Actually, there is reason for his plight. All countries have laws regarding immigration processing and border control. There are legal ways to enter the US and become a citizen or a refugee or asylee. To those who pursue the long, legal road of gaining recognized status, those who skip it are the ones slowing down the process for everyone.
    I work with immigrants, refugees, and asylum seekers who fled their countries because of politically-motivated torture or persecution. They are often mistreated throughout their whole journey, including when they arrive in the US, where they are sometimes detained as if criminals. It’s utterly tragic and needs to be fixed.
    However, to think a looser immigration policy will remedy that is not only naive, it is injurious to the origin countries of folks who simply “want a better life” and are not fleeing a well-and-founded fear. The reason being, if every ambitious, educated, democracy-seeking Columbian comes to the US, that weakens Columbia and makes it more prone to corruption. Our government can help those people on a much broader scale and with lasting impact if it instead a) stops exploiting the countries that produce the most displaced peoples b) pressures governmental reform diplomatically and c) invests in campaigns for global health, education and human rights — and sets a real example.
    I know it sounds coldhearted or simplistic along the lines of “teach a man to fish,” but in reality behind every sad story like Juan’s there are systems of negligence and victimization that perpetuate themselves when we choose to deal with the individual crises alone. And allowing countries to hemorrhage their brightest, bravest citizens will not fix that.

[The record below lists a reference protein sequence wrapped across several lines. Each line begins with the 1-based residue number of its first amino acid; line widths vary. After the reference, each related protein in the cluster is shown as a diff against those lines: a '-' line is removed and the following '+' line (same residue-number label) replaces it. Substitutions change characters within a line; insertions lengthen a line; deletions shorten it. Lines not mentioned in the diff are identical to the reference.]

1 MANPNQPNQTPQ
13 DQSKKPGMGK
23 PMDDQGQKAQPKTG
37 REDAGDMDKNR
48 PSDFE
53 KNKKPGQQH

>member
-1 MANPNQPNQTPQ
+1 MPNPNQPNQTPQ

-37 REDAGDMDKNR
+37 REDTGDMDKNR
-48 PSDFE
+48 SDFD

It’s important also to remember that the US has absorbed wave after wave of immigrants, but we tend to airbrush out the historic details of the process, which sometimes involved people returning to their home countries if they could not or preferred not to assimilate. It can’t be compared really to the current culture of social programs and assistance.
    That said, in this case, there definitely needs to be a system in place for people like Juan to be informed of his rights and his options so he can get citizenship if he qualifies. The system might always be complicated out of necessity, but it should strike such panic in the hearts of people.

  11. CrispyClaire
    Posted April 1, 2008 at 5:16 pm | Permalink

    Everyone in the USA is a ‘foreigner’, apart from the native americans. Why lose good and dedicated citizens like these people? It’s ridiculous.

  12. Marissa
    Posted April 1, 2008 at 5:19 pm | Permalink

    Very similar story on This American Life (not this past weekend, the weekend before). It’s much more detailed and moving; I recommend it highly.

  13. Posted April 1, 2008 at 6:44 pm | Permalink

    There is legislation called the DREAM Act that, if passed, would give some form of legal status to young people who were brought to the U.S. years ago as undocumented immigrant children who have since grown up here, stayed in school, and kept out of trouble and wish to attend college or join the U.S. Armed Forces. I wrote about it last week on my own blog, but Wikipedia gives a good summary there is more information here.

  14. Posted April 1, 2008 at 6:47 pm | Permalink

    If the above link doesn’t work for you (it isn’t for me), here is the URL to learn more about the DREAM Act: http://www.nilc.org/immlawpolicy/DREAM/index.htm

  15. galatea_chained
    Posted April 3, 2008 at 2:03 pm | Permalink

    I really wanted to sign this, but I get a File Not Found Error when I try to look at the privacy policy.

  16. Posted April 3, 2008 at 2:30 pm | Permalink

    I obviously meant to write that the system SHOULDN’T strike fear into the hearts of people!